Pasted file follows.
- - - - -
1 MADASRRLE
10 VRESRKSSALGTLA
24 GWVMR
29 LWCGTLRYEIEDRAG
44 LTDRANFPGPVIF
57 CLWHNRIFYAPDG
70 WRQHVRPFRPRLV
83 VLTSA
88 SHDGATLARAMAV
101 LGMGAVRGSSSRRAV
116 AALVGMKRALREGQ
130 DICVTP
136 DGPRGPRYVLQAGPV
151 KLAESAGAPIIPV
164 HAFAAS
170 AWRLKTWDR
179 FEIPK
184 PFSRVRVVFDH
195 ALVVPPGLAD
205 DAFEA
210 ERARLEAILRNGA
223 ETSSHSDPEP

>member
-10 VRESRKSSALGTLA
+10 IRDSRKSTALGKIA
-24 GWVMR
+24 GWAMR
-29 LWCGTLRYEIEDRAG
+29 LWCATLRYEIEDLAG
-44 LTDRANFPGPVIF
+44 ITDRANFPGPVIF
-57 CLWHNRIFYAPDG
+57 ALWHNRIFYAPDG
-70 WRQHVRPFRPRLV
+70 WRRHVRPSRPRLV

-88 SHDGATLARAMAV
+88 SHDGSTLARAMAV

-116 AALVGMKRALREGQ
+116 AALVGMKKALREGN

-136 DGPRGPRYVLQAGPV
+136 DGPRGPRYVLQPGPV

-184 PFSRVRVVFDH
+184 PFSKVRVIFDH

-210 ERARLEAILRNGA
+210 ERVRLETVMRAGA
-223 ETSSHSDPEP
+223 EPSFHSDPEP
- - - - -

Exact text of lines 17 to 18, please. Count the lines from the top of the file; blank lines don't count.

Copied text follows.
179 FEIPK
184 PFSRVRVVFDH